NEW YORK, Feb 26 (IFR) - Latin American credit markets were extending gains Thursday morning as investors grew more comfortable about the timing of US interest rate hikes and any immediate risks from Greece.
“We are opening tighter and have a bid for duration and risk now that (Fed Chairwoman Janet) Yellen is done and that everything is behind us regarding Greece,” said a New York-based trader.
The improved tone has brought several issuers out of the woodwork, with euro issuance the flavor of the day among Latin American issuers.
The Mexican sovereign, rated A3/BBB+/BBB+, has launched a EUR1.25bn March 2024 at 110bp over mid-swaps and a EUR1.25bn March 2045 bond at 190bp over mid-swaps.
Further down the credit spectrum, Mexican cement company Cemex (B+/BB-) is trying its hand at a new euro-denominated 2023, with price talk set at 4.875% area, as well as a USD 2025 being talked in the 6.625%-6.75% range.
Books on the trade had breached the USD10bn mark by early morning as investors piled into a name that has become a high-yield benchmark among both EM and crossover accounts.
“The credit suffered when the US housing market suffered, but now that is coming back,” said a banker. “It is a credit that everyone knows, and they want to have it in their portfolios.”
Euro borrowing may still look expensive versus dollars, but for borrowers that can keep the original currency such trades make sense, the banker said. This applies to both Mexico and Cemex, which has operations in Europe.
“It can be expensive back to dollars, but it looks good as you have a visibly lower coupon,” he said.
Meanwhile, risk-on buying is lifting or at least supporting prices on most issues, as supply-starved investors look to put money to work after a lackluster start to the primary markets this year.
Petrochemical outfit Mexichem is holding its own despite disappointing results, said the New York trader, with its 2042s being bid at 110.625.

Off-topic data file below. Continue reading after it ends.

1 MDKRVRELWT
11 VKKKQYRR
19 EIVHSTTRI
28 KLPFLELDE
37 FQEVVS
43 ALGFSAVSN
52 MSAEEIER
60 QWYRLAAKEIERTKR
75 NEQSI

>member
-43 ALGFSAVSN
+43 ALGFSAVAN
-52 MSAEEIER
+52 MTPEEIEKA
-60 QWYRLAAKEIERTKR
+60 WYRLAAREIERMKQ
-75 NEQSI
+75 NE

“It is higher and tighter even though earnings weren’t that good,” the trader said. “Mexichem’s curve is too steep relative to other credits in Mexico.”
With concerns about Greece and interest rates put into the background, the current rally in LatAm will be dependent on further supply, data from the US and earnings releases.
This comes as Brazilian oil entity Petrobras recovers from yesterday’s sell off in the wake of the Moody’s downgrade to junk, with the curve tightening around 5-7bp.
The 2016s, 2024s and 2044s were trading at 555bp-540bp, 568bp-558bp and 568bp-558bp earlier today.
“Management is saying all the right things, so let’s see if they come through,” said a second trader in New York. “The market is giving them the benefit of the doubt.”
Mexican telco America Movil is meeting investors in Europe and the US this week as it seeks to market a global peso trade through BBVA, Citigroup, Credit Suisse, Deutsche Bank, HSBC and Morgan Stanley. Meetings will wrap up on February 27.
Mexican media company TV Azteca is bringing to market a rare project bond related to the development of the Andean country’s fiber optic network.
Costa Rica has chosen Deutsche Bank and HSBC as lead managers on an up to US$1bn international bond sale that could take place as early as this month.
Panama filed with the SEC to sell up to US$3.04bn in debt, raising expectations that the sovereign could soon come to the international bond market. (Reporting By Paul Kilby; Editing by Marc Carnegie)